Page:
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Publication numberUS5188315 A
Publication typeGrant
Application numberUS 07/917,288
Publication dateFeb 23, 1993
Filing dateJul 23, 1992
Priority dateJul 27, 1991
Fee statusPaid
Also published asDE4124960A1, DE4124960C2
Publication number07917288, 917288, US 5188315 A, US 5188315A, US-A-5188315, US5188315 A, US5188315A
InventorsRoland Foitzik, Karl-Friedrich Doherr, Dieter Munscher, Christos Saliaris
Original AssigneeRheinmetall Gmbh
Export CitationBiBTeX, EndNote, RefMan
External Links: USPTO, USPTO Assignment, Espacenet
Submunition unit including a rotary parachute
US 5188315 A
Abstract
A submunition unit provided with a rotary parachute (3) as the sole parachute. The parachute, after release, initially is unable to be fully deployed due to reef loops (16) provided on the rigging lines (15) and held by a releasable holding device arrangement (4, 5, 6) and therefore acts as a deceleration and stabilization parachute at high flight velocities. The reef loops (16) are released after a predetermined period of time to permit the rigging lines (15) to fully extend and parachute (3) to become fully deployed or opened.
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Claims(8)
What is claimed is:
1. In a submunition unit including a rotary parachute disposed at a tail of said unit underneath a releasable cover and provided with rigging lines, and means for connecting the free ends of said rigging lines to said unit; the improvement comprising: a respective reef loop provided for each of said rigging lines between said parachute and an associated said free end; and a releasable holding means, mounted on said unit, for normally engaging said reef loops, so that said rotary parachute, after being deployed, is initially in a reefed state and acts as a deceleration parachute, and for releasing said reef loops after a predetermined period of time to permit the parachute to fully open.
2. A submunition unit as defined in claim 1, wherein said holding means includes: a plurality of projections that are oriented rearwardly toward said rotary parachute, with said reef loops being placed around respective free ends of said projections; a plate which covers said free ends of said projections; means for normally maintaining said plate in engagement with said free ends of said projections; and means for permitting movement of said plate by a predetermined distance in a direction toward said rotary parachute sufficient to release said reef loops from said projections upon release of said means for maintaining.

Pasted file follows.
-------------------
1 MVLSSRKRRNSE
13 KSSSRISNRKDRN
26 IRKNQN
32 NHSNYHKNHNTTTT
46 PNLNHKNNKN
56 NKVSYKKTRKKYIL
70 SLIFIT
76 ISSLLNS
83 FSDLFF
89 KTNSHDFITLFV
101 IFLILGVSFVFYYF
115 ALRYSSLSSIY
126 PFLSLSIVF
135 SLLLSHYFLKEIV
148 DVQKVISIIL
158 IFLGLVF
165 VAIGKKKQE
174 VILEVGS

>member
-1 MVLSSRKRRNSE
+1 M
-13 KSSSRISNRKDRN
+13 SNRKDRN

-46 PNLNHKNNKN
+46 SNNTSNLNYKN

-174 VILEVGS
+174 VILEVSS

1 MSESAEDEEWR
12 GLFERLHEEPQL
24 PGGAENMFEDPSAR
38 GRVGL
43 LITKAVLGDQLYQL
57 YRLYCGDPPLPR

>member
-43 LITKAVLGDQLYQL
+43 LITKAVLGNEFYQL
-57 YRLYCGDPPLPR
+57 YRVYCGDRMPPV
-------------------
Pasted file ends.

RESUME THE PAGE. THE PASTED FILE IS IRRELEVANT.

3. A submunition unit as defined in claim 2, wherein said means for normally maintaining said plate in engagement with said free ends of said projections includes a device provided with an explosive charge for releasing said means for normally maintaining upon detonation.
4. A submunition unit as defined in claim 2, wherein said means for maintaining said plate in engagement with said projections is an explosive screw connecting said plate to said unit.
5. A submunition unit as defined in claim 1 wherein said holding means includes a device provided with an explosive charge for causing said holding means to release said reef loops.
6. A submunition unit as defined in claim 5, wherein said device is an explosive screw.
7. A submunition unit as defined in claim 1 wherein said means for connecting said free ends of said rigging lines to said submunition unit includes a rotary pivot joint.
8. A submunition unit as defined in claim 1 wherein said reef loops are disposed at approximately one third of the length of said rigging lines from said free ends of said rigging lines.
Description
CROSS-REFERENCE TO RELATED APPLICATIONS

This application claims the priority of Federal Republic of Germany application Serial No. P 41 24 960.7 filed July 27th, 1991, which is incorporated herein by reference.

BACKGROUND OF THE INVENTION

The present invention relates to a submunition unit having a rotary parachute disposed at a tail of the unit beneath a releasable cover and provided with rigging lines attached to the unit.

Homing submunition units i.e. submunition units provided with a search head, are usually decelerated and stabilized by means of a rotary parachute. However, the rotary parachute which is intended to cause the submunition unit to rotate at low descending velocities while searching for a target cannot be activated at high subsonic speeds since it would then immediately become twisted. In order to decelerate the submunition unit to a sufficiently low speed which makes it possible for the rotary parachute to become effective, deceleration parachutes are employed so that the operational sequence is separated into a deceleration and stabilization phase with the aid of the deceleration parachute and a rotation of the system phase with the aid of the rotary parachute which is deployed only at low flow velocities. The use of two parachutes is expensive with respect to design as well as assembly.

SUMMARY OF THE INVENTION

It is an object of the present invention to provide a submunition unit of the above discussed type in which a deceleration parachute is not required.